Good tips to keep projects on track and on budget.
Is your project a disaster? Budget blown? Everybody lost motivation? Yep, that can happen! Actually, it happens more than one might imagine. About 70% of all software projects are over budget and beyond schedule. Actually, that's probably true of most engineering projects. That's because these types of projects contain a high percentages of unknowns. I.e. new territory that the engineers are unsure of, or don't know exactly how to proceed.
Sometimes in these types of projects, the project manager interviews engineers briefly and then throws out a ship date without any consideration for unknown territory. That's an oversimplification, but one that occurs a lot. Combine this with the fact that engineers don't like to interrogated over task schedules. For them, the task is done when it's done, and not until. Just don't bother me! So it becomes difficult to predict a ship date, which leads to out of control projects. Engineers have to understand and accommodate this scheduling process. Only then can you keep your project on track and under budget.
There is another type of project that is performed over and over again for different clients. In this type of projects, the same basic tasks are repeated for each client. Since the company has a lot of history with the same type of project, they can learn from older ones. By studying past projects, the tasks can become refined, in terms of estimates, sequence, and number of discrete tasks. Using Standard Time® you can duplicate an older project and start with that as a template. After completing several of each project type, your estimates should match your actuals by a small percentage gap. That history keeps your project on track.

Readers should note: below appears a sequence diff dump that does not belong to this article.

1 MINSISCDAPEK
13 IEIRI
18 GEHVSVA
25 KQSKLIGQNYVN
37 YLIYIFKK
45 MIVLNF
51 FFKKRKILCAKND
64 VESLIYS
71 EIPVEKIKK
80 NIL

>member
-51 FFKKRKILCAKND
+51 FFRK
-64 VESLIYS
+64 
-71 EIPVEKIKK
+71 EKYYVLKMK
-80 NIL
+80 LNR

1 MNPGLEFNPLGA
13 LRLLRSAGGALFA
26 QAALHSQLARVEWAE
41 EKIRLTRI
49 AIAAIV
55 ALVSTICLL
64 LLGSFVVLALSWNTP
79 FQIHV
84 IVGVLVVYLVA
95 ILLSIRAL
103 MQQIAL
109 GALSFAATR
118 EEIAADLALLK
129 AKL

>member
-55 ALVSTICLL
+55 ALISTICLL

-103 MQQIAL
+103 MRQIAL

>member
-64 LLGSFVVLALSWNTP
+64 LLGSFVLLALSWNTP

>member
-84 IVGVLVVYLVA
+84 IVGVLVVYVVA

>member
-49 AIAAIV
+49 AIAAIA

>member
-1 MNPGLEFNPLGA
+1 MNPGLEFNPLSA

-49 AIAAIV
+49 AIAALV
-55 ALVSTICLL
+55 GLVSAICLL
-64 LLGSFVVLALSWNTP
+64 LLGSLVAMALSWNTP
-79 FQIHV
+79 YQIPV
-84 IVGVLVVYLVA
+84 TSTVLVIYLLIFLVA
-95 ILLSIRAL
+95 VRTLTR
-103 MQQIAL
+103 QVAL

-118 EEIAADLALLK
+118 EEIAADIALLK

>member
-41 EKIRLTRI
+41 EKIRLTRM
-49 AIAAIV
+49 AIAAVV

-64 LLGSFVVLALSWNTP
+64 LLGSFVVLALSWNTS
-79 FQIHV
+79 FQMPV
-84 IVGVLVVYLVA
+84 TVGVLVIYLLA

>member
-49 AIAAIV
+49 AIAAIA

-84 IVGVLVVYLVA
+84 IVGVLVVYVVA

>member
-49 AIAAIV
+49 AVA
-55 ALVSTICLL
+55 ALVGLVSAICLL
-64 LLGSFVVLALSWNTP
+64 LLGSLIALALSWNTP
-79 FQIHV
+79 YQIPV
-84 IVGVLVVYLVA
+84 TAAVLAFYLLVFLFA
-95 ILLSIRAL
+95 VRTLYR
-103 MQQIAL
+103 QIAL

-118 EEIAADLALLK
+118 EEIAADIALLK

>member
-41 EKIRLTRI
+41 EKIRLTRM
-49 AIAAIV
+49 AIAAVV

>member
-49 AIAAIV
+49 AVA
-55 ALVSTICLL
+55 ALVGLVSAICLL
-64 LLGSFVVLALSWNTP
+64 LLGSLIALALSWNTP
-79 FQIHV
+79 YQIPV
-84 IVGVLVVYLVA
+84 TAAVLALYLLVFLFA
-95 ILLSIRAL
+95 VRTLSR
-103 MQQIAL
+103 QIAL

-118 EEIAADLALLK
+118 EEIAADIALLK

This video describes both types of projects. It shows how timesheet hours are collected into the Actual Work field which you can compare with your original estimates. That simple comparison is enormously valuable. You learn a lot about how tasks are executed and how employees work. It doesn't take long to improve your estimation skills based on human input from the timesheet. But without timesheet input, you are flying blind. You are unsure how long tasks actually take, and when different types of tasks will be completed. Employee timesheet are key.
Milestones, which are highlighted in this video, help to evaluate projects as you go along. They are a time for reflection and reevaluation. If you are blowing through half your milestones, then you need to sit down with your team and figure that out. More than likely you are forgetting about half the work involved in the project. That goes back to engineers who don't like to be integrated, and an unwillingness to submit to the tedious process of documenting and scheduling a project.
This is a discipline that take time and patience. You have to analyze your history and learn from past projects. If you don't, you'll keep blowing schedules and burning investor dollars.